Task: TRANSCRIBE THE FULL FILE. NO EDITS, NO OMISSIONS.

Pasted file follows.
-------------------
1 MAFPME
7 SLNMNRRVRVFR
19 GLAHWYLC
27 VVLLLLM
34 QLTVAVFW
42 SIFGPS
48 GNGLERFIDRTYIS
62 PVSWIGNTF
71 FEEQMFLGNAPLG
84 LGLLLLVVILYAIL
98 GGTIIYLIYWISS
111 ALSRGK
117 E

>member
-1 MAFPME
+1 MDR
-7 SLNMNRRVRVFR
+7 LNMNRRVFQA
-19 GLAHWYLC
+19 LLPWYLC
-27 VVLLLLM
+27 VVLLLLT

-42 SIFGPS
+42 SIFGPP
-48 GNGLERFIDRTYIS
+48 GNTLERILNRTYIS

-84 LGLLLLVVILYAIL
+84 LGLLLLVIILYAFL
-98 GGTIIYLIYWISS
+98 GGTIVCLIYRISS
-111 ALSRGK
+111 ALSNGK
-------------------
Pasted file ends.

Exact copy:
1 MAFPME
7 SLNMNRRVRVFR
19 GLAHWYLC
27 VVLLLLM
34 QLTVAVFW
42 SIFGPS
48 GNGLERFIDRTYIS
62 PVSWIGNTF
71 FEEQMFLGNAPLG
84 LGLLLLVVILYAIL
98 GGTIIYLIYWISS
111 ALSRGK
117 E

>member
-1 MAFPME
+1 MDR
-7 SLNMNRRVRVFR
+7 LNMNRRVFQA
-19 GLAHWYLC
+19 LLPWYLC
-27 VVLLLLM
+27 VVLLLLT

-42 SIFGPS
+42 SIFGPP
-48 GNGLERFIDRTYIS
+48 GNTLERILNRTYIS

-84 LGLLLLVVILYAIL
+84 LGLLLLVIILYAFL
-98 GGTIIYLIYWISS
+98 GGTIVCLIYRISS
-111 ALSRGK
+111 ALSNGK